When analyzing website traffic, there are times you might want a full listing of the website’s pages…even those that never get any traffic or impressions. Google Analytics and Google Search Console will only report on pages were there is data, so these unrecognized pages continue to be overlooked. This article shows how the Analytics Edge Core Add-in can read the website’s sitemap files to extract a full listing of pages.
In most websites, a sitemap.xml file is created to tell search engines what pages are available on your site and when they were last updated. This file is a simple XML file and must be openly available for the search engines (and you) to read. If you open one in your browser, you may actually see a stylized interpretation of the contents, not the actual XML.
The actual contents of the file is XML markup language (structured text), and the main sitemap.xml file may actually contain a list of other sitemap files that contain pages from different sections of your website. The structure is consistent, though, so that the search engines can read them — each URL is enclosed by <loc>…</loc> tags.
Reading Text Files From The Web
This is one of those ‘did you know?‘ moments where I tell you that the Read Text File function in the Analytics Edge Core Add-in can ‘read’ web content with an ftp or http address. Simply reference the web address, and the add-in will pull down the contents of the URL. If we read the sitemap.xml file, we will get a blob of text that could appear in a number of forms. Sometimes the <loc> tags and URLs will be nicely formatted on their own lines, but optimized sites will deliver the whole file as one really long line.
The Analytics Edge Core Add-in has a number of text transformation functions that can be used to extract the data. I have included a workbook with example macros to get you started — they should work, but since every site is a little different, you might need to tweak things for your site. Download the workbook: sitemap-contents.xlsx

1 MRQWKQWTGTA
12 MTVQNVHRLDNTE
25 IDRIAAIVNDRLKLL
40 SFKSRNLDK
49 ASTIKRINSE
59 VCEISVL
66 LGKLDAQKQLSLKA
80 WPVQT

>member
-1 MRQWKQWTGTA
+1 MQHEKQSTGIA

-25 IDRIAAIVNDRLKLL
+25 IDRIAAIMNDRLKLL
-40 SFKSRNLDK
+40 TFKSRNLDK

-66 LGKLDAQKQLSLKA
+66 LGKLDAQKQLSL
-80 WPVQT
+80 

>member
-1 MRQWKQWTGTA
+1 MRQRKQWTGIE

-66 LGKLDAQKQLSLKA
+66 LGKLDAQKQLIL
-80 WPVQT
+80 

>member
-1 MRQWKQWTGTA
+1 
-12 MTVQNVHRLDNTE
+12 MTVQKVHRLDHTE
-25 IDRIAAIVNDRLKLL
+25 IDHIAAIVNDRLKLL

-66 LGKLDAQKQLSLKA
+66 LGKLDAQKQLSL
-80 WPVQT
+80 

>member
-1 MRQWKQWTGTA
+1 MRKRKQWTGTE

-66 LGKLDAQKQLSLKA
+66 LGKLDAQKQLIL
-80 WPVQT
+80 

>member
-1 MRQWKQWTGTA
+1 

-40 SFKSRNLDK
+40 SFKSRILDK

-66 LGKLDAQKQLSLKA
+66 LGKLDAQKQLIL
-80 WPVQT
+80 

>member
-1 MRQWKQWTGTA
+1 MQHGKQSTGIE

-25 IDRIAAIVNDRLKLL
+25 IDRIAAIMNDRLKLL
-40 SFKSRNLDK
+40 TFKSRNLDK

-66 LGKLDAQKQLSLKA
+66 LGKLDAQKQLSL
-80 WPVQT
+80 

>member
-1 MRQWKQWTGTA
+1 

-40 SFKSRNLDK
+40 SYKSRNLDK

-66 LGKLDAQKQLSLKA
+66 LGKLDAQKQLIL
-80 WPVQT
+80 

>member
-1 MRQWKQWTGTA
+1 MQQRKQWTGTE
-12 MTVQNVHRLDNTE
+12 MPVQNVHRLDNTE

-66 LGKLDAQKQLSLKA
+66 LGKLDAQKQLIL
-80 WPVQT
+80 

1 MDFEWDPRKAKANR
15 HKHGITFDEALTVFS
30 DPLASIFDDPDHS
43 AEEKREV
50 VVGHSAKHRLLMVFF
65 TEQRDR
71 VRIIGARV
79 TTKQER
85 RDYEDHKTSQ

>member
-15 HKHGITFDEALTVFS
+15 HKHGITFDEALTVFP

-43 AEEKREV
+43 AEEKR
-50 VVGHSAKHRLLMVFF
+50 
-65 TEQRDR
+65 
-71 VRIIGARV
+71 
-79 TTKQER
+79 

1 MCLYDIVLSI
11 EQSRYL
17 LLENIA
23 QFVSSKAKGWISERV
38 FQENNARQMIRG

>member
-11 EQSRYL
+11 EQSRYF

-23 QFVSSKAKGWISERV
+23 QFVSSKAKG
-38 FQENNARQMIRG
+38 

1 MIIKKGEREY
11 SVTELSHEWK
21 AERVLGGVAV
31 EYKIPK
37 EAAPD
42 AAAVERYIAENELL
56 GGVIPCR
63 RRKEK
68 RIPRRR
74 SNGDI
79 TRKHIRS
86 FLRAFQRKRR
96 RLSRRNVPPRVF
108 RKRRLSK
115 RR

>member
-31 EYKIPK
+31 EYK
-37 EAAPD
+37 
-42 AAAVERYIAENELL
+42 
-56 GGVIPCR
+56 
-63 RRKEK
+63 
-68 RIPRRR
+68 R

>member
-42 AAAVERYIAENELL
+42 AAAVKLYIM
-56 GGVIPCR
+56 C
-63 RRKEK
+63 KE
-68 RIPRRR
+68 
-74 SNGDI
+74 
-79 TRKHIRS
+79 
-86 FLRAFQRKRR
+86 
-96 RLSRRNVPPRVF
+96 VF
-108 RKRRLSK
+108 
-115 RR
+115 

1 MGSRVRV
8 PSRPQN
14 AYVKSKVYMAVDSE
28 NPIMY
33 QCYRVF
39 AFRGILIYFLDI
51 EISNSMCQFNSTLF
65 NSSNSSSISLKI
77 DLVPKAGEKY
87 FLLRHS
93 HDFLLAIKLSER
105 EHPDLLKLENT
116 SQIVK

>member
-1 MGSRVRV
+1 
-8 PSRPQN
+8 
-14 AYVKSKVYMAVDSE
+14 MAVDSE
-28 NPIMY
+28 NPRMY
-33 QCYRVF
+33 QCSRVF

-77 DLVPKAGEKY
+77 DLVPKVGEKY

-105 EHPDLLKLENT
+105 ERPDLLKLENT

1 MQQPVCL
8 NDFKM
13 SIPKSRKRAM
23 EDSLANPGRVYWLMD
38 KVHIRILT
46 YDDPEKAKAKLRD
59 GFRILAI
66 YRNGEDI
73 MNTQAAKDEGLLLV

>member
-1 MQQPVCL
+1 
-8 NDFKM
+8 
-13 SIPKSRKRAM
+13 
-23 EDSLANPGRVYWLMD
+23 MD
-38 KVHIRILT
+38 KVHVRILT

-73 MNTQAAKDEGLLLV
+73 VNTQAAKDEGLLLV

Here is a quick run through of how it works:
First Macro: Get the Sitemap
The workbook uses a Setup worksheet so you can easily change the sitemap you want to process, so the macro starts by reading that value.
Then it uses the Read Text File function to read that web file. Since the file is not a table with a header row, we need to select appropriate option.
Since the function is usually used to read comma or tab-separated files, you can pick a delimiter. To keep things simple, choose New line so you ‘preserve’ the line feeds in the original file.
Extracting the URLs
Since each URL we want is identified by <loc>…</loc> tags, to get the URLs out of the file, one per row, we can use the Split function to split what we have into rows using the ‘<loc>’ tag. There may be some extra rows containing other data, so we can keep only the URLs we want by Filtering for the </loc> tags. Finally, we can Split into columns on the </loc> tag and use Arrange to keep only the first column (the content between the tags).
One extra step, just in case, is to strip any leading or trailing spaces or tab characters from the URL using the Convert function. Then we can use Write to Worksheet to deliver our results into Excel.
Sitemaps Containing Sitemaps
Sometimes the sitemap file contains a list of other sitemaps — this is typical in WordPress sites, grouping web pages by date or type.
In this case, we can simply reference the results and feed the list of URLs to a second macro that uses a Repeat Macro to loop through all of the sitemaps.
This macro does all the same things as the first macro, with just a few changes.
Instead of starting by reading the Setup worksheet to get the sitemap URL, it uses a Repeat Macro to read (and process) each line of the Sitemaps list downloaded by the first macro.
Then, because some URLs may not actually contain any content (sitemaps can contain dead references or special lookup functions that may not work), we include a Filter function that stops the macro loop if there is no content to process. This prevents the repeat macro from stopping on an error, and it just goes on to the next URL in the list.
Finally, the repeat macro ends with Append to Worksheet so the results from one sitemap URL are appended to the previous one.
List of Web Pages Extracted from the Sitemap
Your final result is a simple list of web pages…which should be all of the web pages available on your website. You can compare this list with the results from Google Analytics of Google Search connectors to see which pages are virtually never seen.
Now you can get a report of pages with no impressions. Analytics Edge makes it possible.